My mom and I stayed in Mama Cuca’s old bed. It was covered in plastic and we put our blankets on top of it, neither of us wanting to unmake the perfectly creased sheets to see what was hidden underneath. Mama Cuca would know if we didn’t put it back together the right way. As my mom slept, I laid awake in terror, watching bugs slither and crawl across the floor. My sisters stayed in another room, sharing a bed with security only sisters can provide. I tried to pin my eyes shut until the safety of daybreak, wishing I could curl up next to my sisters on the small cot.
Before we awoke, my mom swept the cockroaches from the tub, so we didn’t cry when she made us take a shower. But that didn’t stop us from believing the cockroaches still lived in the drain, waiting for our mom to disappear before they assaulted us with their tiny legs and indestructible bodies. We took turns showering and she refused to wait in the bathroom, leaving us crying with shampoo in our hair. We missed our dad. She was nicer around our dad, subdued and doting, coddling us, but he did his best to remain busy when a trip to El Paso was planned.
“You and your sisters just sit around and cluck like chickens! It’s too much for me,” he’d say to my mom, watching a baseball game with his LA Dodgers cap proudly on his head. “Is Benny going? If he’s going I might consider it.” He knew our Uncle Benito wasn’t going. He never went. My dad was right: her sisters were a bad influence on her.
Mama Cuca’s house didn’t have air-conditioning, only dusty ceiling fans, pushing the hot air from one room to the next. By eight in the morning, sweat coated our bodies, making our hair greasy and showers unnecessary. We decided to go outside, hoping to catch a breeze that might cool us down. I let the screen door slam behind us and Nana ran out, yelling, “Ay! Don’t you slam that door, or your Mama Cuca will come and pinch you! You hear me?” Her dyed red hair blazed in the sun, her drawn-on eyebrows rising unnaturally high. She wagged her long, pointed fingernail, warning us.
We knew Mama Cuca was dead. We learned early that Mexican family members lived on after their deaths to haunt and love us, to guide us and watch over us, to punish us when we slammed doors in their houses. We walked in and out testing this, slamming the door hard behind us until Nana came back and pinched us herself.
“You feel that, huh? You’re lucky Mama Cuca isn’t here to pinch you.”
She locked the screen door behind her when she went inside, rattling off complaints to our mom in Spanish. We were banished to the yard until we remembered our manners.
One of our cousins came over to play with us and we bounced around him telling him our names, explaining we were just visiting. We asked him about the playhouse and he teased us by speaking in Spanish, asking if we knew what he’d said. We shook our heads, our understanding of Spanish stopping at some colors and numbers, hoping he still wanted to play with us. Our nana must’ve said something to him about us, the gringas.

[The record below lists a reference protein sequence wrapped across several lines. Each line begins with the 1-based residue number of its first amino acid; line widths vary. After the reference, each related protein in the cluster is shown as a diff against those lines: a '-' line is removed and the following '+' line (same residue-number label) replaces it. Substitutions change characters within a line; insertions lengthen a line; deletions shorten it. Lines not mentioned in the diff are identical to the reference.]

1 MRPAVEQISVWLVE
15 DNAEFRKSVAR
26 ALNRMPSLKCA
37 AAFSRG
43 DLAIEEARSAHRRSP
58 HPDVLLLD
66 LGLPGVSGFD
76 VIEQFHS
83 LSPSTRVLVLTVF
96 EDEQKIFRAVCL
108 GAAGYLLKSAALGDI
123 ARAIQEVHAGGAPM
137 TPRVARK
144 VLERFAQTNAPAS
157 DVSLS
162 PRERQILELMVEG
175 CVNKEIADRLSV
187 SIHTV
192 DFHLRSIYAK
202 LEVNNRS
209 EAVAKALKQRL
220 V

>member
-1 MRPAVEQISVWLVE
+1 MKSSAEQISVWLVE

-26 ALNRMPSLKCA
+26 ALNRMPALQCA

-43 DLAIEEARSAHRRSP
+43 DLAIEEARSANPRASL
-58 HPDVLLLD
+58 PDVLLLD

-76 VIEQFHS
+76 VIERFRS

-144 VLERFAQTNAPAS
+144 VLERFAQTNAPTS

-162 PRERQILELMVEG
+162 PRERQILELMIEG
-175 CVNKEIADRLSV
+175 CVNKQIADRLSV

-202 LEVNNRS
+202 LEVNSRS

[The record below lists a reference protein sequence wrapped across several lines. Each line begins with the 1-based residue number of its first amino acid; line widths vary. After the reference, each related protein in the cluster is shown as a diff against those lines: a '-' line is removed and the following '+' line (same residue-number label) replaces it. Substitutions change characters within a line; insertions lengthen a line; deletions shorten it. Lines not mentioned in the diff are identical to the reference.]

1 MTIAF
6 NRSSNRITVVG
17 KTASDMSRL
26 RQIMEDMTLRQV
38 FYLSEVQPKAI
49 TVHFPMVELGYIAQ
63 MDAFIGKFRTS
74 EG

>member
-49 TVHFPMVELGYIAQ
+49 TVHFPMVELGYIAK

He ran in front of us and turned around quickly to shout, “Puta!”
“Hey, you can’t say that word,” I said, trying to keep up with him.
He didn’t know where the playhouse was and took us out to the small hills surrounding the community of Santillán houses, of our family’s houses. He picked up sticks and pieces of metal out of the random trash heaps in the scattered ditches we passed, pocketing some things and tossing others over a metal fence into a ravine. We followed him as he ran up and down the steep hills with ease, trying to find treasures like his. We felt foreign on our own family’s land, constantly looking to our cousin for guidance. This was his home, and we didn’t belong, we were just visiting. Soon we would be back in our small suburb, our mom no longer mama.
Our cousin went home and we watched waves of heat hover above the asphalt and concrete, making everything move and dance. We ran through the barren yard, chasing after each other in circles, red dirt swirling around us. The afternoon drew on and we drifted aimlessly, the playhouse still hidden, the sun roaring down on us. We slid underneath the awnings of the house, trying to find shade. My sisters and I jumped from shadow to shadow, pushing each other into the sunlight and watching each other burn like vampires in the stifling heat.
When Nana went next door to see her bedridden sister, we snuck back inside to beg our mom to take us to see her playhouse.
“Mija, it’s all locked up. There are bugs in there,” she said, wearing an elaborately embroidered apron and a towel over her shoulder. She tried not to raise her voice, continuing to wash dishes, but we clamored around her, and the vein in her forehead began to pulse.